In the House of Representatives, where John Boehner is less speaker than servitor of the Tea Party, the GOP has passed a budget resolution that begins the rollback. It slashes education; unemploys teachers, police, and potentially millions of others; and shreds the fabric of the safety social net, taking the most from those who have the least. The measure attempts to undo basic environmental, consumer, and financial regulation by defunding the regulators. Next on the chopping block, if Republican House budget guru Paul Ryan has his way, will be Medicare and Social Security, the heart of the New Deal legacy.
As economics, the reactionary spasm makes no sense. The evidence is already there. After two years of Obamanomics, forecasts for U.S. growth are being revised upward. At the same time, in the wake of sudden and sharp retrenchment in Britain, what's rising is unemployment; growth is falling and house prices are predicted to plummet again. But as ideology, the Republican policy makes perfect sense — and presents a perfect opportunity for the true believers who were vanquished during the New Deal and decades afterwards. They lied about health reform — from nonexistent "death panels" to nonexistent cuts in Medicare benefits for the elderly. The Republicans opposed the bill and now propose to defund it. But what the House just passed goes far beyond that: It's a draconian down payment on dismembering the architecture of social justice and corporate responsibility in America.
That's why the GOP doesn’t care if the numbers actually add up. That’s why Boehner, asked about the jobs that would be lost because of his party’s program, could blithely reply: "So be it." (There’s also the obvious calculation that the Republicans' budget proposal, if enacted, could damage the economy enough to pave their road to the White House in 2012.)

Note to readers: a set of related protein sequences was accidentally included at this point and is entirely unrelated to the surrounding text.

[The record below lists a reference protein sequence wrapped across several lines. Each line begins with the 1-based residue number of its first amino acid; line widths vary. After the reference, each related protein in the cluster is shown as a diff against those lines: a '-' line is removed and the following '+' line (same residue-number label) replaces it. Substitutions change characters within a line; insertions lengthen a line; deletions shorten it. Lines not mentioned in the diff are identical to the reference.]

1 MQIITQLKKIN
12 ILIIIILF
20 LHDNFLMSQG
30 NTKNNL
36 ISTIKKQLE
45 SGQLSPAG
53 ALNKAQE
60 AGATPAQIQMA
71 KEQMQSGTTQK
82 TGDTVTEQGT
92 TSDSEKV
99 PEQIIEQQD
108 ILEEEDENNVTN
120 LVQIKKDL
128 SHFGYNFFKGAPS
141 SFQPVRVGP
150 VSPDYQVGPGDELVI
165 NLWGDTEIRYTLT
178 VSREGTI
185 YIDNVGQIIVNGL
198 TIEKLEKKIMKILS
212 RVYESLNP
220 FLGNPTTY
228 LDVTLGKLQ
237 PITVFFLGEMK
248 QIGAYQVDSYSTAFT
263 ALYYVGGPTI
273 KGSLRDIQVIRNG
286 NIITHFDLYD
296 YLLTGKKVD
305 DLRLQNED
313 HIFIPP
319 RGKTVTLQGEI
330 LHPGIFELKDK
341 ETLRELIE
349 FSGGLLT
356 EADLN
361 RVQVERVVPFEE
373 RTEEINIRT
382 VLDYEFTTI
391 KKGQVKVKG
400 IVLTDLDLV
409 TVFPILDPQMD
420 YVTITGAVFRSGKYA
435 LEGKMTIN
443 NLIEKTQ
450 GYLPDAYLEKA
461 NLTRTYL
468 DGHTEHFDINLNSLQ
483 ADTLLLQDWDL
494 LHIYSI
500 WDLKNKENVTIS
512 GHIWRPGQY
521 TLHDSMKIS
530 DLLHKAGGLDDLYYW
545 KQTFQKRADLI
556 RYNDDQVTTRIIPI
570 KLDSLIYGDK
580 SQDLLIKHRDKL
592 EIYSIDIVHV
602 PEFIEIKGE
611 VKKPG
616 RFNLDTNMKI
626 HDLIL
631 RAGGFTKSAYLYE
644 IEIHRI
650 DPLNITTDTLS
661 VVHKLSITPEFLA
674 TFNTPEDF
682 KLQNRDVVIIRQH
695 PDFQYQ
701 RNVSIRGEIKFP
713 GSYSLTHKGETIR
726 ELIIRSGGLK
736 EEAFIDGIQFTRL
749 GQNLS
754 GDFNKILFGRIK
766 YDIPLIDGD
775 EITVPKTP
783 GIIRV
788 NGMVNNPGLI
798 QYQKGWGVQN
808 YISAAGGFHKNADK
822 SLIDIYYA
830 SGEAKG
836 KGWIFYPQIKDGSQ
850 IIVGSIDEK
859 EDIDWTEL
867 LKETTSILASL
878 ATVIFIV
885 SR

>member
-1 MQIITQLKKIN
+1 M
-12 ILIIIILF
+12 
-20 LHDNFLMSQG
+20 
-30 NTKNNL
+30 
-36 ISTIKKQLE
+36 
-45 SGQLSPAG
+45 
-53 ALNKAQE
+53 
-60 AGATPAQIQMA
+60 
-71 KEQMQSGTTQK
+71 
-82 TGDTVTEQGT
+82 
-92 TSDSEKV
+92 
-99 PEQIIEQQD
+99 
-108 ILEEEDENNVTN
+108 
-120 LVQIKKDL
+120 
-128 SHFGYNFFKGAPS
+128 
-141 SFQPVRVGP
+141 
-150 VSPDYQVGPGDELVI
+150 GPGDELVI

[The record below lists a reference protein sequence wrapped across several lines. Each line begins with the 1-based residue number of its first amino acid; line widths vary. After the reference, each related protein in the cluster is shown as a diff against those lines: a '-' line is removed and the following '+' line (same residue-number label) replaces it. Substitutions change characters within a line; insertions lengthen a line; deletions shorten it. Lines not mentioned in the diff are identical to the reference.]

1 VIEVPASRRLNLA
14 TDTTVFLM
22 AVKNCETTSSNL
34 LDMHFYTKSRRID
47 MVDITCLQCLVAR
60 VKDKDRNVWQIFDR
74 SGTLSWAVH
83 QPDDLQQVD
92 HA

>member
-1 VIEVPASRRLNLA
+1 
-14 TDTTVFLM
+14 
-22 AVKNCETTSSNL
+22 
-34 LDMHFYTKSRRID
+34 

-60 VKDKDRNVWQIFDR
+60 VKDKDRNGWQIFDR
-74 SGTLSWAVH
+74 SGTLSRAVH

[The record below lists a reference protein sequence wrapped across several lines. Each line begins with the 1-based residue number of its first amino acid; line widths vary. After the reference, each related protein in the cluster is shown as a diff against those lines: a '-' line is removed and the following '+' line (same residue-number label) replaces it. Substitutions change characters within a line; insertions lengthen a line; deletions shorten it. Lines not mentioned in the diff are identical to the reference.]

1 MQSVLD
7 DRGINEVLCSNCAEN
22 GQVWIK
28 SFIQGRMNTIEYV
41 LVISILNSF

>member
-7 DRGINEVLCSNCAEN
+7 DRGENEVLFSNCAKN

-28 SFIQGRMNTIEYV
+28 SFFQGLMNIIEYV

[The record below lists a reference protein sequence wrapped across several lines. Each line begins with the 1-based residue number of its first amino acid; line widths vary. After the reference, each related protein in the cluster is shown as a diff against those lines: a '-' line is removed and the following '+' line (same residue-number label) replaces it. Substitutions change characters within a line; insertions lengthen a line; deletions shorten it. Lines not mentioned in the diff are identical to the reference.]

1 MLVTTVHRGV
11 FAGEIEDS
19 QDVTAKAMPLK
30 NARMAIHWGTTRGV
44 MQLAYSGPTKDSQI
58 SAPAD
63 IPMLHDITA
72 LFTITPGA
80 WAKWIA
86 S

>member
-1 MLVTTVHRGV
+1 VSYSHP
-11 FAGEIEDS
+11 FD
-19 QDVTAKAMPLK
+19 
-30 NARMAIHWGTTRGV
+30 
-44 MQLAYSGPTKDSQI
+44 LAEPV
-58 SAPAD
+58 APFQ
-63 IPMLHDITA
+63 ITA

On another front, Republican governors have opened their own assault on the New Deal. In Wisconsin, the budget would have been in balance except for hastily enacted special interest giveaways and tax cuts. Citing the deficit he had just created, newly elected Gov. Scott Walker launched a furious drive to smash unions — to deprive public employees of collective bargaining rights, which had nothing to do with fiscal pressures, since the unions have already agreed to givebacks on pension and health care benefits to help close the budget gap in future years. Similar efforts are underway in Ohio and Indiana.
States are in trouble and do have to make cuts or, as Jerry Brown has dared to suggest in California, raise some taxes. But going after the very existence of unions, by today one of the less robust legacies of the New Deal, is no answer to fiscal problems nor was it any apparent part of the new governors' campaigns across the Midwest. Once in power, they have seized the chance to wreak their ideological will.
On a third front — on the federal bench — Republican judges, in the dark spirit of Bush v. Gore, have taken to declaring health reform unconstitutional. And here, too, the cause they have in mind is bigger than the case before them. If upheld, their rulings could threaten the entire regime of national regulation, and a generation of civil-rights legislation, by returning to the narrow, pre-New Deal reading of the federal power over interstate commerce — a reading under which an earlier Supreme Court struck down a law prohibiting child labor.